So you have this highly rewarding product which is in very high demand and relatively cheap to make. It’s the dream of any businessman, right? It is in such high demand, in fact, that even if you produce it at a very high speed (and not in a particularly scrupulous way because that would be too expensive, and hey, customer don’t complain anyway), you can’t stay up to the request.
That’s quite bothersome, but hey, you are a bootlegger and you don’t much care for fairness anyway. And there are other bootleggers doing the same thing you do, which means, they have the same product you need. And granted, their stokes are as well guarded as yours, patrolled by gunmen and their location are kept as secret as possible, but just like you, they won’t sell their stuff in the stockroom. No, they will send it out on tracks, which will be equally guarded by gunmen, but as you know fully well, moving targets are harder to guard.
So this is what you do. In addition to diverting legal denaturared alcohol from government stockyards and renaturate it, you steal from your competitors, mostly by hijacking their trucks, or even ships. It’s a very common way to obtain alcohol to sell on the black market and costs very little, and as all good businessmen, you love the sound of the sentence it costs very little.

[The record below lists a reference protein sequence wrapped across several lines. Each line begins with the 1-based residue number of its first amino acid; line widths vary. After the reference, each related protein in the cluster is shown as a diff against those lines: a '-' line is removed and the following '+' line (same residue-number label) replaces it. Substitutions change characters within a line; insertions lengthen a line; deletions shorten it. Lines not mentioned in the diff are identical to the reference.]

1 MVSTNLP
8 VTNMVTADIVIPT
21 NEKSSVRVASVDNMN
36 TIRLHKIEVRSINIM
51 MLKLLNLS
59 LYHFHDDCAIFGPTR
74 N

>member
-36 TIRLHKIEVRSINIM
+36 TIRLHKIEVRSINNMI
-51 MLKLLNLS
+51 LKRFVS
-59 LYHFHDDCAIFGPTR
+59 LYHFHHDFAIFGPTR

There is no definite explanation where the word hijack came from. Some sources derive it from the way the act was done. Supposedly, the member of one gang would approach the driver of a rival’s track with a smile and the greeting “Hi, Jack!”, then stuck the muzzle of a gat in the man’s face and relieved him of the load. Another source, track the use of the word back to 1923, at which time it was hyphenated, “hi-jacking”. So the word is supposed to come from “highway jackrolling”, meaning a theft by a show of force.
But as so many words born in the Roaring Twenties, there are all kinds of stories about it. But hay, what do you care, after all? What you do care is getting that load of gin that cost so little.